You may wonder how the topic of health equity affects the revenue cycle and financial models. Healthcare discrepancies are not simply unjust. They’re also bad for business. 

Revenue cycle professionals have a unique opportunity when it comes to promoting health equity.

Financial hardship and medical debt place enormous strains on patients, and disproportionately on marginalized communities. Patients delay seeking care for fear of the high medical costs. According to the U.S. Department of Health and Human Services, “uninsured adults are less likely to receive preventive services for chronic conditions such as diabetes, cancer, and cardiovascular disease.” Additionally, patients lacking a primary care provider are less likely to get needed care. 

In 2022, The Commonwealth Fund conducted their Biennial Health Insurance Survey to evaluate Americans’ health insurance coverage. “Forty-six percent of respondents said they had skipped or delayed care because of the cost and half (49%) said they would be unable to pay for an unexpected $1,000 medical bill within 30 days, including 68 percent of adults with low income, 69 percent of Black adults, and 63 percent of Latinx/Hispanic adults.” 

As Dr. Liao notes, these teams work with payer data that “provides a lens into where the gaps and inequities are.” The information RCM teams extract from this data should help inform future initiatives and decision making. 

A great example of this is when the AdventHealth RCM team used emergency room visit data combined with a patient’s preferred speaking language and whether or not they had a PCP in order to connect those patients with a local provider from a similar cultural background. 

Addressing Inequities in the Healthcare Delivery Model 

How do we address these inequities? Dr. Liao suggested a few steps he thinks we should take moving forward.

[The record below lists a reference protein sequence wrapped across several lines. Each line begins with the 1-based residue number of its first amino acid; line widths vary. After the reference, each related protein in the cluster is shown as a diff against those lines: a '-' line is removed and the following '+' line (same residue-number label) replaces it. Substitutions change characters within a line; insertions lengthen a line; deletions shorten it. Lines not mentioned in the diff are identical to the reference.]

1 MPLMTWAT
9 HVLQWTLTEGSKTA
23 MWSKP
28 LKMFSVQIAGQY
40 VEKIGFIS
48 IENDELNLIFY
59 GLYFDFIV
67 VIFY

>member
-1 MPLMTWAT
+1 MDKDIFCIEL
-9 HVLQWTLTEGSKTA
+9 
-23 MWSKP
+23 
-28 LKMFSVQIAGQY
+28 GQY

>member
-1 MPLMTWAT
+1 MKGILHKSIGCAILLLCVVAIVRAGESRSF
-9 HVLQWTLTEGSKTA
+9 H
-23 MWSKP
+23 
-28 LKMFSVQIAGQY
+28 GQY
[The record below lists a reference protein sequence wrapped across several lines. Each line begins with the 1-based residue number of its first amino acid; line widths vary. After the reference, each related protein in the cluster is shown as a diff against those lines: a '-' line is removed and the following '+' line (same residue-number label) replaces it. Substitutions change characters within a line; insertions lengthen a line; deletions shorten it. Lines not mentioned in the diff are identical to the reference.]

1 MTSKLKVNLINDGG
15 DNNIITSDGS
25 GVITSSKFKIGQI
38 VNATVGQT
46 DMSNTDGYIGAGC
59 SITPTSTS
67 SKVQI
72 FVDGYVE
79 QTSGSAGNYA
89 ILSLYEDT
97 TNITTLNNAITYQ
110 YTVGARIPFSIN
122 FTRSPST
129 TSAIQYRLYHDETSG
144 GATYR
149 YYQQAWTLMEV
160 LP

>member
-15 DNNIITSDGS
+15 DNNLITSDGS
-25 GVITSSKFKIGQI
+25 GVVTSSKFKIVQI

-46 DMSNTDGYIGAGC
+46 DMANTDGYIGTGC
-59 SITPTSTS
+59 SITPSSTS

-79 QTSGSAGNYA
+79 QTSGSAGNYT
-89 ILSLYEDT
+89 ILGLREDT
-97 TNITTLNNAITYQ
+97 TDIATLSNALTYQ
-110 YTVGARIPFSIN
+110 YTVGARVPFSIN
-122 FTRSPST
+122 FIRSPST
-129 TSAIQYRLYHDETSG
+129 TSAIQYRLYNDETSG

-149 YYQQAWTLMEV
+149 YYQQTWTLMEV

Dr. Liao goes back to this word again and again. “Intention always proceeds implementation.” It will be impossible to improve inequities across all demographics at once. As we identify policies that will alleviate inequities for certain demographics, we should take action. Perfect is the enemy of good, as they say. 

The whole health of an individual

Community, food security, housing, etc, are all factors that make up the whole person. Thanks to a NYU Langone Health study, we know that a person’s zip code can say more about their life expectancy than their genes or gender. (NYU) “Healthcare is hyperlocal”, says Dr. Liao. Partnering with food banks, getting vouchers for city buses, etc. It is important to think outside the box. After all, “lack of access to reliable transportation results in 41% more excess days in the hospital.” (HealthCare IT Today)

Containing costs and assessing payment models

Are the fee-for-service models working? How are providers being incentivized? What is the quality of the dollar being spent? Dr. Liao points out that payment is a very powerful motivator for care. The way we pay affects which programs we implement and choose.  More clarity around standards and delivery will reduce inequity moving forward.

Finding ways to encode equity into cost

Dr. Liao discusses joint replacement surgeries and the general push amongst the medical community to move away from them; providers often consider these procedures overused. It’s imperative to look at the patient population that one is capturing in that assessment, however. People of Color chronically underuse joint replacement procedures; these services are already underutilized in certain communities, and now we are talking about suppressing the access even further. 

Looking Forward

Addressing health inequity is not a quick or easy fix, but initiatives focused on eliminating disparities and bettering health outcomes are being embraced every day. AccessOne’s dedication to addressing both patient outcomes and the financial health of the system is an innovative approach to improving the healthcare landscape.